An older white gentleman said to me the other day, “You know, you don’t an accent at all, yet you look like you’re from somewhere else.” FYI, I am an Indian-American and have long curly hair and a beard. Looking back, I’m just glad I wore “American” clothes that day or who knows what else he might have assumed about me.

  • island girl in a land w/o sea

    thank you for your post.

    i hate the question, “where are you from?” i am 1.5 generation, and like other immigrants, the story of how my family ended up in the US is hardly linear. yet *some* white people seem to demand that i share with them my immigration tale. i don’t share my story — not because i’m not proud of where i come from, because i am — but because my story is precious to me and i’m tired of it being misunderstood or regarded simply as entertaining conversation.

  • Anonymous

    my cambodian friend and my vietnamese self walk to a pub. immediately outside, there is a stranger, likely white, i ask him a few questions about the show going on inside. a short exchange later, he asks

    stranger: are you two filipino? where are you from?
    me: no, i’m from oakland (california)
    s: no, where are you really from?
    m: oakland. if you want to ask about my ethnicity, then ask. i’m from oakland.

  • Elizabeth

    I’m white, with a pallid complexion and freckles and everything, and no one ever asks where I’m from. But I ALWAYS ask people where they’re from. That’s because I grew up in New York, and now living in the Midwest, have been deeply startled by realizing that there are all kinds of places I might move to that aren’t New York.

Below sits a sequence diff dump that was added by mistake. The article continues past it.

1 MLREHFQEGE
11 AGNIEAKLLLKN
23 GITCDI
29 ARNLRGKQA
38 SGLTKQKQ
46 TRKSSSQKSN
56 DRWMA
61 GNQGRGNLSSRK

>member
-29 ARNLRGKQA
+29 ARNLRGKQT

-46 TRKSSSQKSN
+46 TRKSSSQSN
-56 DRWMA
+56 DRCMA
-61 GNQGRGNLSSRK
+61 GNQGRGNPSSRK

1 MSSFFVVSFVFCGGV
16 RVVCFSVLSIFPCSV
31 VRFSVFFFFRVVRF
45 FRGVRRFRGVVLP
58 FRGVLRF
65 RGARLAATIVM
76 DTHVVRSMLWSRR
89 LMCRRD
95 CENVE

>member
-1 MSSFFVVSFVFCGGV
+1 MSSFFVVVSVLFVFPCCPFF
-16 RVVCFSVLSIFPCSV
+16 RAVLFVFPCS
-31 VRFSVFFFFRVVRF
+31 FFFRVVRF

I’m sorry about the racist assumptions you have to deal with. They remind me of what I think is the worst casual racism I’ve overheard since moving here: two undergraduate women meeting each other and one mentions she’s from Milwaukee. The city, the other asks? “Oh, no,” the first one says, clearly surprised — “NO ONE lives IN Milwaukee.”

    My jaw dropped and I stared at her. She did not understand why.

  • Dawnsmind

    I’m 36 years old, both my mother and father were born here, as were their parents, and so on and so on at least back 200 years… and yet my whole life “Where are you from?” has been asked of me endlessly. Why, because like Glossolalia said, I am brown. So when I answer “Upstate New York” people screw up their faces and say, (yup, you know what’s coming) “No where are your parents from” and I say “Upstate New York” and then I usually get irritated or bored with the interrogation, oh I mean conversation, and I just say “if what you really want to know is why I look the way I do, then just come out and ask me” and then some folks come to their senses and realize they made some assumptions about me based on my appearance that obviously aren’t true, and the others just get defensive and wonder why I’m so rude when they were just asking a question…

  • Juilok

    Personally, I am annoyed by the question and the people who asked it. I am black with my Mother from the US containing African American & Native American people, then my father is from Africa. I get that “NO, Where are you from question all the time?” because of my name. If I say, NY, no really. Them comes story of my parents. SO, sometimes, I am rude also or I used to say just whatever country would shut the person up first. The ridiculous statement I received, was someone actually trying dictate what country I am from based on there cultural traditions.